Two New Sites of South Asia now on World Heritage List
The recently concluded 38th session of the World Heritage Committee which was held in Doha, Qatar, from 15 to 25 June 2014 has approved two sites from India to be inscribed in the UNESCO’s World Heritage List. With the addition of Rani-ki-Vav (the Queen’s Stepwell) at Patan, Gujarat, a Cultural Site and Great Himalayan National Park, a Natural Site India the total number of World Heritage Sites rises to 32.
The World Heritage Committee comprises representatives from 21 States Parties to the Convention concerning the Protection of the World Cultural and Natural Heritage elected by the General Assembly of States Parties to the Convention.
The essential functions of the World Heritage Committee are:
To identify, on the basis of nominations submitted by States Parties, cultural and natural properties of Outstanding Universal Value which are to be protected under the Convention, and to inscribe those properties on the World Heritage List;
To monitor the state of conservation of properties inscribed on the World Heritage List, in liaison with States Parties; decide which properties included in the World Heritage List are to be inscribed on or removed from the List of World Heritage in Danger; decide whether a property may be deleted from the World Heritage List.
To examine requests for International Assistance financed from the World Heritage Fund.
Name of the Site: Rani-ki-Vav (the Queen’s Stepwell) at Patan, Gujarat (Cultural Site)
Rani-ki-Vav (the Queen’s Stepwell) at Patan, Gujarat is located on the banks of the Saraswati River and was initially built as a memorial to a king in the 11th century AD. Stepwells are a distinctive form of subterranean water resource and storage systems on the Indian subcontinent, and have been constructed since the 3rd millennium BC. They evolved over time from what was basically a pit in sandy soil towards elaborate multi-storey works of art and architecture. Rani-ki-Vav was built at the height of craftsmens’ ability in stepwell construction and the Maru-Gurjara architectural style, reflecting mastery of this complex technique and great beauty of detail and proportions. Designed as an inverted temple highlighting the sanctity of water, it is divided into seven levels of stairs with sculptural panels of high artistic quality; more than 500 principle sculptures and over a thousand minor ones combine religious, mythological and secular imagery, often referencing literary works. The fourth level is the deepest and leads into a rectangular tank of 9.5 by 9.4 metres, at a depth of 23 metres. The well is located at the westernmost end of the property and consists of a shaft, 10 metres in diameter and 30 metres deep.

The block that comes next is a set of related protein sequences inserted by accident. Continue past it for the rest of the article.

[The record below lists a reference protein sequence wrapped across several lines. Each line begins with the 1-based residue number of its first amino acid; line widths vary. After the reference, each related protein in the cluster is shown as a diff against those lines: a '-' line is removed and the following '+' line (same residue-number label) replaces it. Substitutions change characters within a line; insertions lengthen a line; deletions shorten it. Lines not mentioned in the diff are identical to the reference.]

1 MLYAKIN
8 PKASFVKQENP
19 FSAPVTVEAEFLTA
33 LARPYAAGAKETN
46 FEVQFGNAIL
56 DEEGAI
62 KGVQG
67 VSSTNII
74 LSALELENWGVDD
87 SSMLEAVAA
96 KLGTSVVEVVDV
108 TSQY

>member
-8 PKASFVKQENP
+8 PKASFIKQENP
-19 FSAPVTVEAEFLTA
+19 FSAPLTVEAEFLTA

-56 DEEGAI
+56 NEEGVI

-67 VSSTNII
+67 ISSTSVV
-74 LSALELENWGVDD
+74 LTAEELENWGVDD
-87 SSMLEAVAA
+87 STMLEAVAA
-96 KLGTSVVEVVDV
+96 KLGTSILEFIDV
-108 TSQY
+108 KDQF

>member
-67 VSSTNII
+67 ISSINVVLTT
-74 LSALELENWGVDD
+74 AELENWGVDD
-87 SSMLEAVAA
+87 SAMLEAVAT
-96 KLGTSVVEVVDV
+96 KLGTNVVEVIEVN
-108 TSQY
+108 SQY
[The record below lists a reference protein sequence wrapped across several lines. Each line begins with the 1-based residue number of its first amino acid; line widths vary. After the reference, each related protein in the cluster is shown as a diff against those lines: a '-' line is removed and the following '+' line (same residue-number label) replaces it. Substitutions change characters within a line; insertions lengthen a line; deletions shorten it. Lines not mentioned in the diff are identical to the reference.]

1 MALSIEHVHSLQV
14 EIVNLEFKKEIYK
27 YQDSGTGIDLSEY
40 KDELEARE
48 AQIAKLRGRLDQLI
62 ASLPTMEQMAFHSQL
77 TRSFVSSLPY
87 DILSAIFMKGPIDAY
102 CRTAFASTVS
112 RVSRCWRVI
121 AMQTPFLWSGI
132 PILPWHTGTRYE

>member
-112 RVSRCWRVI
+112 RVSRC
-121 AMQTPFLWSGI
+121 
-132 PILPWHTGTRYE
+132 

Great Himalayan National Park (Natural Site)
Great Himalayan National Park (GHNPCA) is located in the western part of the Himalayan Mountains in the northern Indian State of Himachal Pradesh and is characterized by high alpine peaks, alpine meadows and riverine forests. The 90,540 ha property includes the upper mountain glacial and snow melt water source origins of several rivers, and the catchments of water supplies that are vital to millions of downstream users. The GHNPCA protects the monsoon-affected forests and alpine meadows of the Himalayan front ranges. It is part of the Himalaya biodiversity hotspot and includes 25 forest types along with a rich assemblage of fauna species, several of which are threatened. This gives the site outstanding significance for biodiversity conservation.
Bamiyan declared as the SAARC CULTURAL CAPITAL for 2015
As a result of one of the initiatives of the SAARC Cultural Centre, the historic city of Bamiyan in Afghanistan has been declared as the First SAARC CULTURAL CAPITAL for 2015. This declaration was made at the conclusion of a visit by a delegation of the SAARC Cultural Centre, Colombo, to Kabul and Bamiyan on the third week of June. A series of year-long cultural events with a national but with an overall South Asian dimension will be organized at Bamiyan to celebrate its status as the First SAARC CULTURAL CAPITAL for the whole of South Asian region.
Dr. Sanjay Garg, Deputy Director, SAARC Cultural Centre, reading out the declaration announcing Bamiyan as the SAARC Cultural Capital for 2015 at Kabul on 21 June 2013. Seen with him are (from left): Mr. G.L.W. Samarasinghe, Director, SAARC Cultural Centre, Dr. Sayed Makhdom Raheen, Hon'ble Minister of Information and Culture, Government of Afghanistan, and Mr. Sayed Mossadeq Khalili, Hon'ble Deputy Minister for Culture, Government of Afghanistan.
View of the niche that once contained the statue of the Giant Buddha at Bamiyan
SAARC CAPACITY BUILDING WORKSHOP ON PREPARATION OF PROPOSALS OF NEW SITES FOR INCLUSION IN THE UNESCO’S WORLD HERITAGE LIST